What a great experience last week. Our IPP process last week was praised by parents and teachers and consultants. For the first time at our school, all stakeholders were present at the table. To top it off, we included the students we were writing the IPP about. Everyone shared hopes and dreams for the student. To start the process, we asked the students what they thought they were good at. I was a bit surprised that this was really hard for every student. But, when I thought about it, these students are used to being told they need help, they are wrong and so on. Thinking about what they were good at took some effort. Without exception, they all seemed quite embarrassed to come up with something they were good at. Seems to me that our work is cut out for us with only that information. Why is it so hard to think about something they are good at? My hope is that each teacher noticed that also. These kiddos need to know they have strengths and not only challenges. Just another case for strength based assessment and planning. For these students, we are often so focused on "fixing" what they cannot do, we forget what they can do! Just watching their faces as we teased out what they were good at was reward in itself. It is my hope they will remember that part of the discussion for a long time.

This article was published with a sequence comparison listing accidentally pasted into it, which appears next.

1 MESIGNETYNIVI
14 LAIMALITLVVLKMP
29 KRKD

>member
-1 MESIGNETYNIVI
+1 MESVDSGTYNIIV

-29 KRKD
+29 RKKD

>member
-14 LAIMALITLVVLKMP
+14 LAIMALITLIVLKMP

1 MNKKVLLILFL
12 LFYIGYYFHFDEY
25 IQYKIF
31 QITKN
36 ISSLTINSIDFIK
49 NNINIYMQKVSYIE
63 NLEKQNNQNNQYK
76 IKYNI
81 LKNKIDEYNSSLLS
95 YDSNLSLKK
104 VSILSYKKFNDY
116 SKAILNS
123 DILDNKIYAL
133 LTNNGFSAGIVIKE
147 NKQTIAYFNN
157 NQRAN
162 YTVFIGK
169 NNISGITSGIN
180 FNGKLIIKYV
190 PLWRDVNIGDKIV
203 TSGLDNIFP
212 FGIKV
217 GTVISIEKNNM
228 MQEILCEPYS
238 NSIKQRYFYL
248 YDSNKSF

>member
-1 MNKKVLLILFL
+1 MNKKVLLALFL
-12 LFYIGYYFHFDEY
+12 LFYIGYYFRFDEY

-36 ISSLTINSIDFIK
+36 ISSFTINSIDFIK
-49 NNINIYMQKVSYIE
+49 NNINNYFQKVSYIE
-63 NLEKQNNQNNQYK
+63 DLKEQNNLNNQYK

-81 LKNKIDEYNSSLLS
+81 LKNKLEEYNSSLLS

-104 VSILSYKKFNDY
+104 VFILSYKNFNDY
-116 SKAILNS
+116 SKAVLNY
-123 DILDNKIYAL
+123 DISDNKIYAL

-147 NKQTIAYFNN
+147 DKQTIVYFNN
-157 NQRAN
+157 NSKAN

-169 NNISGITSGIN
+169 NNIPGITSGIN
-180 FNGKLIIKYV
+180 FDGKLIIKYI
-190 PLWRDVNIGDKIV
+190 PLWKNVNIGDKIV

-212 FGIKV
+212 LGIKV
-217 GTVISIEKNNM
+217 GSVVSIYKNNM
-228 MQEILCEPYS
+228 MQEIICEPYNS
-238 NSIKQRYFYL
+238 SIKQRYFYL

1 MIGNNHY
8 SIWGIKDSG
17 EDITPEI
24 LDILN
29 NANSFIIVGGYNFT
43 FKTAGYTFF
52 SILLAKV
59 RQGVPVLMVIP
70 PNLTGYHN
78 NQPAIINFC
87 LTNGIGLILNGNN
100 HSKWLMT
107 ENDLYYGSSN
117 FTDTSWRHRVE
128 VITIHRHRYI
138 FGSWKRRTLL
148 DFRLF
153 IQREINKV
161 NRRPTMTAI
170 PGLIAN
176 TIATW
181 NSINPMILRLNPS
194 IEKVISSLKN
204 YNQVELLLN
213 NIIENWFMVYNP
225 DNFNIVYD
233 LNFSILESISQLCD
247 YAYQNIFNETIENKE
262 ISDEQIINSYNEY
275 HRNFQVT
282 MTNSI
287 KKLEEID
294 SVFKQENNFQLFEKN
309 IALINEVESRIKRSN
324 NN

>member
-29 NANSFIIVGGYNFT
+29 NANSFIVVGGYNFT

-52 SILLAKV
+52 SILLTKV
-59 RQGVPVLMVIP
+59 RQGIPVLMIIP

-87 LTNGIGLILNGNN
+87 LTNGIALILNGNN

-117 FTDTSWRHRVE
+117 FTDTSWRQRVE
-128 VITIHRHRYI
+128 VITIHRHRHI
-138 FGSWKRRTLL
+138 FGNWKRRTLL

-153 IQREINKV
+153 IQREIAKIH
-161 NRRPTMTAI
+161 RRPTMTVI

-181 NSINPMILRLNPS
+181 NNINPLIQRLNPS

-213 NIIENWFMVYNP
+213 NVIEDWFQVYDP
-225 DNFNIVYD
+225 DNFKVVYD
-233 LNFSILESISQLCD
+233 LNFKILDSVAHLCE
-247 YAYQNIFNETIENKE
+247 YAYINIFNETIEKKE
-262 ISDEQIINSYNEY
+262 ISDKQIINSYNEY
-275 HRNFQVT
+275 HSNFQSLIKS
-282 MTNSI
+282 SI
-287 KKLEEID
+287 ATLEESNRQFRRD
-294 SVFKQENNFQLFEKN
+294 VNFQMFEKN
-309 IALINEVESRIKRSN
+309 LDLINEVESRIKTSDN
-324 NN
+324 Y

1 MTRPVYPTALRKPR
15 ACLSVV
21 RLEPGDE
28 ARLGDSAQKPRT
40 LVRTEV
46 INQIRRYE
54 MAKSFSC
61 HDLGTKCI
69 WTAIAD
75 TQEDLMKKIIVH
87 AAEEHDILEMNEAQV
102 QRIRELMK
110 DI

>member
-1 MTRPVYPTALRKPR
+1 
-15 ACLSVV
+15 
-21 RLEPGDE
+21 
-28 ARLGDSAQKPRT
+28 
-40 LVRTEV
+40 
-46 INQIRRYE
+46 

After letting the students share, parents had their turn. Teachers stepped in with what they had discovered and then consultants offered their insights from class observations. We left the process with the bones of a fantastic IPP that will guide teachers throughout the school year. Teachers felt very supported by the consultants who will be making regular school visits to support both teacher and students. And parents felt very supported and honored by the school team. In fact, they felt they were an integral part of the team! We know we can only make a difference if we work together to further the education of our students.
This was a real "feel good" day ( albeit exhausting for the consultants and principal who sat in all meetings!) for all involved Hopefully, this will be the standard for all IPP processes in the future as it can only add value to the education of the student and his/her family.